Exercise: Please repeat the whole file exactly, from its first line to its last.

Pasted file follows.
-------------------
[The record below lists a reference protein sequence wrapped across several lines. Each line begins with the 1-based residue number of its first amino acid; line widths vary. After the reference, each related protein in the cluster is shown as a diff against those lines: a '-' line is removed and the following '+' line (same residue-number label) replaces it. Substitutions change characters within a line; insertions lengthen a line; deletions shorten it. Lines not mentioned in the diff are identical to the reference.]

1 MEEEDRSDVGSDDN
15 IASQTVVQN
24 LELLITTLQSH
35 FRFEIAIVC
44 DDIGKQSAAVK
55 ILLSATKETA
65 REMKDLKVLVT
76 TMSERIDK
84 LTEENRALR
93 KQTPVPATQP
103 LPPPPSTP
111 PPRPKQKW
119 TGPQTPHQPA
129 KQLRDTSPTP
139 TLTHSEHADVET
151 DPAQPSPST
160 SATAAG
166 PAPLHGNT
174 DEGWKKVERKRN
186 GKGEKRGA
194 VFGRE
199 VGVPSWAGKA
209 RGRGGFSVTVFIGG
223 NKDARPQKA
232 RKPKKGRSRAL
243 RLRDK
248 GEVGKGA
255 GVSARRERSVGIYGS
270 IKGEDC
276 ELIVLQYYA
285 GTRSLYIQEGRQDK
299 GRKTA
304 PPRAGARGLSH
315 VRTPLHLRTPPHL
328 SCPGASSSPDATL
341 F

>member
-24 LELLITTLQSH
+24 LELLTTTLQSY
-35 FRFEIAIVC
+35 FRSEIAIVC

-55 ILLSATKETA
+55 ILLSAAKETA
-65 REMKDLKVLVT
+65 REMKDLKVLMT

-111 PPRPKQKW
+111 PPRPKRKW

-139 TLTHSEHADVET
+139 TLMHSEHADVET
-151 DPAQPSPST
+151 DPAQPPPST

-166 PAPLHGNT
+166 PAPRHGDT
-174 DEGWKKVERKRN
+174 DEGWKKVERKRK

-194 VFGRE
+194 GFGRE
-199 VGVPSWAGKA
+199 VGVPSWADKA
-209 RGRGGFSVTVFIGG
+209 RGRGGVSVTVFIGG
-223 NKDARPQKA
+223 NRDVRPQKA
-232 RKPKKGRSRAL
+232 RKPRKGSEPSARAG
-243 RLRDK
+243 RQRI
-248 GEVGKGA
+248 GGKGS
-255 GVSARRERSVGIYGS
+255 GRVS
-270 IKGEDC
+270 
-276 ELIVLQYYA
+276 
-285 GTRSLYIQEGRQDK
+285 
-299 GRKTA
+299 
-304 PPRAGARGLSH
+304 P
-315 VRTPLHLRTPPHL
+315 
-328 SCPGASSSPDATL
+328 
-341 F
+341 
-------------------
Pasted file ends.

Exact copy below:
[The record below lists a reference protein sequence wrapped across several lines. Each line begins with the 1-based residue number of its first amino acid; line widths vary. After the reference, each related protein in the cluster is shown as a diff against those lines: a '-' line is removed and the following '+' line (same residue-number label) replaces it. Substitutions change characters within a line; insertions lengthen a line; deletions shorten it. Lines not mentioned in the diff are identical to the reference.]

1 MEEEDRSDVGSDDN
15 IASQTVVQN
24 LELLITTLQSH
35 FRFEIAIVC
44 DDIGKQSAAVK
55 ILLSATKETA
65 REMKDLKVLVT
76 TMSERIDK
84 LTEENRALR
93 KQTPVPATQP
103 LPPPPSTP
111 PPRPKQKW
119 TGPQTPHQPA
129 KQLRDTSPTP
139 TLTHSEHADVET
151 DPAQPSPST
160 SATAAG
166 PAPLHGNT
174 DEGWKKVERKRN
186 GKGEKRGA
194 VFGRE
199 VGVPSWAGKA
209 RGRGGFSVTVFIGG
223 NKDARPQKA
232 RKPKKGRSRAL
243 RLRDK
248 GEVGKGA
255 GVSARRERSVGIYGS
270 IKGEDC
276 ELIVLQYYA
285 GTRSLYIQEGRQDK
299 GRKTA
304 PPRAGARGLSH
315 VRTPLHLRTPPHL
328 SCPGASSSPDATL
341 F

>member
-24 LELLITTLQSH
+24 LELLTTTLQSY
-35 FRFEIAIVC
+35 FRSEIAIVC

-55 ILLSATKETA
+55 ILLSAAKETA
-65 REMKDLKVLVT
+65 REMKDLKVLMT

-111 PPRPKQKW
+111 PPRPKRKW

-139 TLTHSEHADVET
+139 TLMHSEHADVET
-151 DPAQPSPST
+151 DPAQPPPST

-166 PAPLHGNT
+166 PAPRHGDT
-174 DEGWKKVERKRN
+174 DEGWKKVERKRK

-194 VFGRE
+194 GFGRE
-199 VGVPSWAGKA
+199 VGVPSWADKA
-209 RGRGGFSVTVFIGG
+209 RGRGGVSVTVFIGG
-223 NKDARPQKA
+223 NRDVRPQKA
-232 RKPKKGRSRAL
+232 RKPRKGSEPSARAG
-243 RLRDK
+243 RQRI
-248 GEVGKGA
+248 GGKGS
-255 GVSARRERSVGIYGS
+255 GRVS
-270 IKGEDC
+270 
-276 ELIVLQYYA
+276 
-285 GTRSLYIQEGRQDK
+285 
-299 GRKTA
+299 
-304 PPRAGARGLSH
+304 P
-315 VRTPLHLRTPPHL
+315 
-328 SCPGASSSPDATL
+328 
-341 F
+341 